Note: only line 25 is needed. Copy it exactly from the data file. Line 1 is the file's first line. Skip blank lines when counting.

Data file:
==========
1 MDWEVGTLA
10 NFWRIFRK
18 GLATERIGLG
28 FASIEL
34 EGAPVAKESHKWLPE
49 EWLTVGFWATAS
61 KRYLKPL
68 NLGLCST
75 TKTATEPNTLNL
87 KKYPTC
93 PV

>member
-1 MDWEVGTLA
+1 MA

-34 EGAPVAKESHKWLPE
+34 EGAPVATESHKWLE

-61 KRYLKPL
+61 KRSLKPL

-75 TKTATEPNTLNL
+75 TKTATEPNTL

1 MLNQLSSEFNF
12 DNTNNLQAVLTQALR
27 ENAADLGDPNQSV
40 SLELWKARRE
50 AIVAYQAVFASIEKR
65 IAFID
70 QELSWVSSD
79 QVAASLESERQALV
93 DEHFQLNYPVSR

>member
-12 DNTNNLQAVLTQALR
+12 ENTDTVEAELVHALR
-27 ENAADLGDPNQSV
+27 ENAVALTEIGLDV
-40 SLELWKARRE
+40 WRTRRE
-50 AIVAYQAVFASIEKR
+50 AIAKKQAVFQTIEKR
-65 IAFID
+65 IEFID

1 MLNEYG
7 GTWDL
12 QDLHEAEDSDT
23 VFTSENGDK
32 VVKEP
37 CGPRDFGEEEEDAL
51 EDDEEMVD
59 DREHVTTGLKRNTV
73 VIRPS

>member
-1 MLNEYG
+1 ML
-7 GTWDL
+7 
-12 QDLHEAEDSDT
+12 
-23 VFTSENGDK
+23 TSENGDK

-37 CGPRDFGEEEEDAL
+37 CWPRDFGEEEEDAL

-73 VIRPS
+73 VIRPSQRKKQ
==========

50 AIVAYQAVFASIEKR